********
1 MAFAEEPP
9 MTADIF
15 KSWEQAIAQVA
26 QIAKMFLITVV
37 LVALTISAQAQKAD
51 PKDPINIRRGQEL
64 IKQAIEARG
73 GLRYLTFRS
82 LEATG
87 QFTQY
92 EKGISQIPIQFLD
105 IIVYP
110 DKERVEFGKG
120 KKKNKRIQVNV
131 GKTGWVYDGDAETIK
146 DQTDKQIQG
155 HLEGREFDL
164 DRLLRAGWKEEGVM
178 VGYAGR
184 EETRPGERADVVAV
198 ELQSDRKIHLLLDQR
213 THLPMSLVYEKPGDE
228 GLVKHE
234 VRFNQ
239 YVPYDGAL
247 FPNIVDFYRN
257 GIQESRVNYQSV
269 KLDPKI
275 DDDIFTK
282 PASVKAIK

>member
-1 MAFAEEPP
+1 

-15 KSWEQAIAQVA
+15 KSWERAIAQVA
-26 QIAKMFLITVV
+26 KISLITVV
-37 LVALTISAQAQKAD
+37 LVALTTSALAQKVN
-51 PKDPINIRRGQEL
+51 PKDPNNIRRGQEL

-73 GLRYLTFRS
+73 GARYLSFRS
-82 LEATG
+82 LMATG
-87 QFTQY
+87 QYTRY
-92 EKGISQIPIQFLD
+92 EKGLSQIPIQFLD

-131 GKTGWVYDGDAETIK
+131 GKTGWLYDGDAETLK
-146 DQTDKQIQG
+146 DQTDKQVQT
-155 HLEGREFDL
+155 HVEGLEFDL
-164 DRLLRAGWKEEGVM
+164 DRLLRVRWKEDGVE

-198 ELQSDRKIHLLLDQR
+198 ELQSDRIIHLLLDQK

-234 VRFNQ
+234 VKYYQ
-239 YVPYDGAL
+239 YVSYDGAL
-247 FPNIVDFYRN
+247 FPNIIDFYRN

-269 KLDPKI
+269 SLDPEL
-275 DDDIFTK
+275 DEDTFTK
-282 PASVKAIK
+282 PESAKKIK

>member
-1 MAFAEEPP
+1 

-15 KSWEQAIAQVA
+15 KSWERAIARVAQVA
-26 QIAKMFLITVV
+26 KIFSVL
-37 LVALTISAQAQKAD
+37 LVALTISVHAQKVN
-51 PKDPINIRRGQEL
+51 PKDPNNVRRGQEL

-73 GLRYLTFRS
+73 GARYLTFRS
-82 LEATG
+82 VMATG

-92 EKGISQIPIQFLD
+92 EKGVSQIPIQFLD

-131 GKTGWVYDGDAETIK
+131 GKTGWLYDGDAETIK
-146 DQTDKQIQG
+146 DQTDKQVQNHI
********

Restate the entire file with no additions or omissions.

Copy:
1 MAFAEEPP
9 MTADIF
15 KSWEQAIAQVA
26 QIAKMFLITVV
37 LVALTISAQAQKAD
51 PKDPINIRRGQEL
64 IKQAIEARG
73 GLRYLTFRS
82 LEATG
87 QFTQY
92 EKGISQIPIQFLD
105 IIVYP
110 DKERVEFGKG
120 KKKNKRIQVNV
131 GKTGWVYDGDAETIK
146 DQTDKQIQG
155 HLEGREFDL
164 DRLLRAGWKEEGVM
178 VGYAGR
184 EETRPGERADVVAV
198 ELQSDRKIHLLLDQR
213 THLPMSLVYEKPGDE
228 GLVKHE
234 VRFNQ
239 YVPYDGAL
247 FPNIVDFYRN
257 GIQESRVNYQSV
269 KLDPKI
275 DDDIFTK
282 PASVKAIK

>member
-1 MAFAEEPP
+1 

-15 KSWEQAIAQVA
+15 KSWERAIAQVA
-26 QIAKMFLITVV
+26 KISLITVV
-37 LVALTISAQAQKAD
+37 LVALTTSALAQKVN
-51 PKDPINIRRGQEL
+51 PKDPNNIRRGQEL

-73 GLRYLTFRS
+73 GARYLSFRS
-82 LEATG
+82 LMATG
-87 QFTQY
+87 QYTRY
-92 EKGISQIPIQFLD
+92 EKGLSQIPIQFLD

-131 GKTGWVYDGDAETIK
+131 GKTGWLYDGDAETLK
-146 DQTDKQIQG
+146 DQTDKQVQT
-155 HLEGREFDL
+155 HVEGLEFDL
-164 DRLLRAGWKEEGVM
+164 DRLLRVRWKEDGVE

-198 ELQSDRKIHLLLDQR
+198 ELQSDRIIHLLLDQK

-234 VRFNQ
+234 VKYYQ
-239 YVPYDGAL
+239 YVSYDGAL
-247 FPNIVDFYRN
+247 FPNIIDFYRN

-269 KLDPKI
+269 SLDPEL
-275 DDDIFTK
+275 DEDTFTK
-282 PASVKAIK
+282 PESAKKIK

>member
-1 MAFAEEPP
+1 

-15 KSWEQAIAQVA
+15 KSWERAIARVAQVA
-26 QIAKMFLITVV
+26 KIFSVL
-37 LVALTISAQAQKAD
+37 LVALTISVHAQKVN
-51 PKDPINIRRGQEL
+51 PKDPNNVRRGQEL

-73 GLRYLTFRS
+73 GARYLTFRS
-82 LEATG
+82 VMATG

-92 EKGISQIPIQFLD
+92 EKGVSQIPIQFLD

-131 GKTGWVYDGDAETIK
+131 GKTGWLYDGDAETIK
-146 DQTDKQIQG
+146 DQTDKQVQNHI